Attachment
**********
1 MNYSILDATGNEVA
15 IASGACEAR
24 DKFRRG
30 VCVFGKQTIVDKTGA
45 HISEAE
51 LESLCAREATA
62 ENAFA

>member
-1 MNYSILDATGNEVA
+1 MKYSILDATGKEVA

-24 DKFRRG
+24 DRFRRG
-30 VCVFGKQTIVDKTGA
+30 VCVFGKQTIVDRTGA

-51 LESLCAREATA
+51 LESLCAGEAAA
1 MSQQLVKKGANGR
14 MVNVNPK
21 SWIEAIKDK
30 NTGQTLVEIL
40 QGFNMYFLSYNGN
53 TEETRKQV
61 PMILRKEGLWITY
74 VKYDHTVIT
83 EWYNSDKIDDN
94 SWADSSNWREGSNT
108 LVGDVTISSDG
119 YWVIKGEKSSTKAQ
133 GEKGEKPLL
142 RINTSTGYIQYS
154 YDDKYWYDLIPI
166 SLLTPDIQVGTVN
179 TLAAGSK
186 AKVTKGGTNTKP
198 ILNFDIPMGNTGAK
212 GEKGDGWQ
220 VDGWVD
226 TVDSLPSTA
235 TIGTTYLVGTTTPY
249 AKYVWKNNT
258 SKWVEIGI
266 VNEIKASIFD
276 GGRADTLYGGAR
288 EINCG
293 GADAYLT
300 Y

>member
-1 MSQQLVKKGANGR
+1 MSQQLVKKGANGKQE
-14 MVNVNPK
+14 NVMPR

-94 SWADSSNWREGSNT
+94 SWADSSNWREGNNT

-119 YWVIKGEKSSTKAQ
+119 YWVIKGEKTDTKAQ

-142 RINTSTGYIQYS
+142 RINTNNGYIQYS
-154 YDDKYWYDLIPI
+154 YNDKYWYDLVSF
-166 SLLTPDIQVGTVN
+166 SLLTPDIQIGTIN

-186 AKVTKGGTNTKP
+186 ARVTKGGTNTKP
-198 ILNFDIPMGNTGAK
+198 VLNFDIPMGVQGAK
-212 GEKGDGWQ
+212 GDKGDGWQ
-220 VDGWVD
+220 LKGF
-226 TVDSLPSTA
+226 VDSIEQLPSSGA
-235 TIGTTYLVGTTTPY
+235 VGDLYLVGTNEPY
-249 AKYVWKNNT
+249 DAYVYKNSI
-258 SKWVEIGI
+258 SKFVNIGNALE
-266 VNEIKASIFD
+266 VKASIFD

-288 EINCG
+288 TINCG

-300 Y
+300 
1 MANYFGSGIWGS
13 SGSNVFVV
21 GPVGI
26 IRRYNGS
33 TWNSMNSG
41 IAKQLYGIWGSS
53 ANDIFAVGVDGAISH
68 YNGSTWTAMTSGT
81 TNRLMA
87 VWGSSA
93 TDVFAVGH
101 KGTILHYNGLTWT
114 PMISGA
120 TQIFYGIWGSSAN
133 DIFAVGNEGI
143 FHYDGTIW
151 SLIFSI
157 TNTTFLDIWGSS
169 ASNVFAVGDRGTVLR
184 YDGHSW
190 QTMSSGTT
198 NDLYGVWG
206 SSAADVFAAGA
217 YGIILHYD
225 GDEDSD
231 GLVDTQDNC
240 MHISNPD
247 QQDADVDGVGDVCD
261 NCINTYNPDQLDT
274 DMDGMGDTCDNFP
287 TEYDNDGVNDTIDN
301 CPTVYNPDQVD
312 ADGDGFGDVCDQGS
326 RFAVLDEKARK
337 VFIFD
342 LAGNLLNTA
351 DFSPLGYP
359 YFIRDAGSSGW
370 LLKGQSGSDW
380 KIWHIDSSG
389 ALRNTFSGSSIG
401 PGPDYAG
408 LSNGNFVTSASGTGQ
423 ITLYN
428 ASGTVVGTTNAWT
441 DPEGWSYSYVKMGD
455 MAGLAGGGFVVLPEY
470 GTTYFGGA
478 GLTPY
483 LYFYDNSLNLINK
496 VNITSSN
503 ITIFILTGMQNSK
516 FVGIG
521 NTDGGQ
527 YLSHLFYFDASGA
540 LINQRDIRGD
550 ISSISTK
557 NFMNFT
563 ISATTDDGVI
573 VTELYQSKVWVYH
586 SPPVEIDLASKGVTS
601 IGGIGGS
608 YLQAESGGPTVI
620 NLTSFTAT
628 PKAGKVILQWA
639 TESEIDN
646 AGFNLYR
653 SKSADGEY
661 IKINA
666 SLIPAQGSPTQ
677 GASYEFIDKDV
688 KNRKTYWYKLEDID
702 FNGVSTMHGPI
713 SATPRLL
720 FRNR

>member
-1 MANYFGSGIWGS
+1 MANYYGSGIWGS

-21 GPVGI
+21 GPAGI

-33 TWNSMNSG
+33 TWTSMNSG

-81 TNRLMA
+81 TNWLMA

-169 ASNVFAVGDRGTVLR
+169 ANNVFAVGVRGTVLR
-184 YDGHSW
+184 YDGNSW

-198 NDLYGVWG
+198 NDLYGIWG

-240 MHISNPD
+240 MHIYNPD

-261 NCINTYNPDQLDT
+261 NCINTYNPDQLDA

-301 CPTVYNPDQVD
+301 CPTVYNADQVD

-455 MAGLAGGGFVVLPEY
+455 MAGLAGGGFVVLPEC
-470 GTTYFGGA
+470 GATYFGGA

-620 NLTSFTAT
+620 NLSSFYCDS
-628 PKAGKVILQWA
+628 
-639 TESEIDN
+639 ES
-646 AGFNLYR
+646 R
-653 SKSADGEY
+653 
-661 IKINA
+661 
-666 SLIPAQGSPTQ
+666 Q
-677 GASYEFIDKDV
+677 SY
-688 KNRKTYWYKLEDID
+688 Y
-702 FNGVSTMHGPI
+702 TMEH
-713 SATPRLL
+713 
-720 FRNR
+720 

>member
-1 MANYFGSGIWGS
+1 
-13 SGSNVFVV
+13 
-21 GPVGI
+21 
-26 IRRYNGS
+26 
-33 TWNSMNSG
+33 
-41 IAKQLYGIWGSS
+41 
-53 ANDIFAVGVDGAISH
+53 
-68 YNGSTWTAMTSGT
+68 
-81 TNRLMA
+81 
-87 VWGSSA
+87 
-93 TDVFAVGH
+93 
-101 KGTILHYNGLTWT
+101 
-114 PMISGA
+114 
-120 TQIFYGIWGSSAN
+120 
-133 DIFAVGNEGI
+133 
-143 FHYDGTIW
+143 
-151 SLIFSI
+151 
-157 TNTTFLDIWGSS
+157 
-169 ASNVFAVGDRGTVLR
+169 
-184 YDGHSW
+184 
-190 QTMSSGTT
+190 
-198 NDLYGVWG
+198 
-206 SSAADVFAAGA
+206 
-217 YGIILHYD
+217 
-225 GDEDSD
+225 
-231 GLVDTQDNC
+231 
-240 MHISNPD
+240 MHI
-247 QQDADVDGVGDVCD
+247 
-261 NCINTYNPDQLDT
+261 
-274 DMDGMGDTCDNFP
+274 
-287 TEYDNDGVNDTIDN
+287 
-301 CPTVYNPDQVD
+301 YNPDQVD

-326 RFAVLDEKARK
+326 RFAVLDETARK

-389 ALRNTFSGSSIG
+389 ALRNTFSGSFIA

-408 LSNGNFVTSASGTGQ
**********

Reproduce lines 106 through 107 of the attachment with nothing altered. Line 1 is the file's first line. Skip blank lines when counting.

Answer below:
206 SSAADVFAAGA
217 YGIILHYD